This report explores options for trade post-Brexit. The authors, Victor Anderson and Rupert Read from the Green House Think Tank, conclude that a radical shift in economic policy, which reduces dependency on exports and makes the UK more self-sufficient, is the only chance there is of making Brexit successful. All other models of trade – such as falling back on WTO rules or new trade deals outside the single market – would lead to a worsening economy and threaten environmental standards and workers’ rights, says the report.
Commenting on the report which she commissioned, Molly Scott Cato said:
“I believe above all else the vote to leave the EU was an expression of a loss of control over our lives and a rejection of politicians who have failed to challenge corporate power or the negative consequences of globalisation.
“This report is about reinterpreting Brexit in the light of our longstanding Green critique of globalisation. Greens have always argued for greater self-reliance and stronger local economies. It now looks like such a path will be the best future on offer for the UK outside the EU.
“The recommendations offer some exciting ideas on how we can begin to think our way out of the destructive globalisation of recent years. They offer the prospect of building stronger communities, creating new jobs through re-skilling or learning new skills and reducing our environmental impact. It is a vision of hope in a world dominated by corporate globalisation.”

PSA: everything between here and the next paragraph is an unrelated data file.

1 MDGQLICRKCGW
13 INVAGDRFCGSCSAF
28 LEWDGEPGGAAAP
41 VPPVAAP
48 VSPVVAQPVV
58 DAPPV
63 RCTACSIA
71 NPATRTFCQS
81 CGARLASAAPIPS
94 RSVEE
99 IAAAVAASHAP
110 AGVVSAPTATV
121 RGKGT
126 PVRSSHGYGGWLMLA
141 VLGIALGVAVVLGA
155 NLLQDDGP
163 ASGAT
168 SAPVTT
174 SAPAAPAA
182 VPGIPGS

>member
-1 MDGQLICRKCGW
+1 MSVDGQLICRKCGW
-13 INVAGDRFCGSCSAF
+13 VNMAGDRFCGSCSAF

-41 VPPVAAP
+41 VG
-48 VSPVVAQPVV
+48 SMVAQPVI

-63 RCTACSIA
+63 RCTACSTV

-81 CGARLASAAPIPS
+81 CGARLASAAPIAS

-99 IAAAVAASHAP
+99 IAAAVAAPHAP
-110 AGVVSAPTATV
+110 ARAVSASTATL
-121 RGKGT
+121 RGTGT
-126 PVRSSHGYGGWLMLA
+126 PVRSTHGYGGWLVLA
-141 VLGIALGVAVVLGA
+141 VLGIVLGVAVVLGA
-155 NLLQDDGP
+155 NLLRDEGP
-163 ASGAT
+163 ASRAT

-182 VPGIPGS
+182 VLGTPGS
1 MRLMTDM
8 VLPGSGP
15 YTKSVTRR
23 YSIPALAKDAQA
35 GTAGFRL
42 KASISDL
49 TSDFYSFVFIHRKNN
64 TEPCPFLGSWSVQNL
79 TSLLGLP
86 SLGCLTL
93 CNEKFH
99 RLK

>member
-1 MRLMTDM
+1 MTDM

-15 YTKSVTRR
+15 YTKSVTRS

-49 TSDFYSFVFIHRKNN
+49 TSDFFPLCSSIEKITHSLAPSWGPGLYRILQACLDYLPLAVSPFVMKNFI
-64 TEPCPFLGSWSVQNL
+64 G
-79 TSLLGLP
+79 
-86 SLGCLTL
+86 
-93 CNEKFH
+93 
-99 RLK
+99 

Victor Anderson, the lead writer of the report, said:
“Our proposals aim to build resilience in local, regional and national economies while reducing vulnerability in an increasingly unstable world economy. It is also a challenge to the power of multinational corporations over our economy and people’s lives. The emphasis would be on increased self-sufficiency which would also seek to reduce transport costs, with their associated carbon emissions, while maintaining high environmental standards.”
Rupert Read, a core member of Green House, said:
“Our report is written on the assumption that Brexit will happen but that there is the potential to turn it from being a disaster for the UK into being the constructive start of a radical new approach to the very real problems of globalisation. We believe this report will prove useful as a basis for a critique of Government policy as it negotiates Brexit over the coming months and years and as a rallying call for changing that policy.”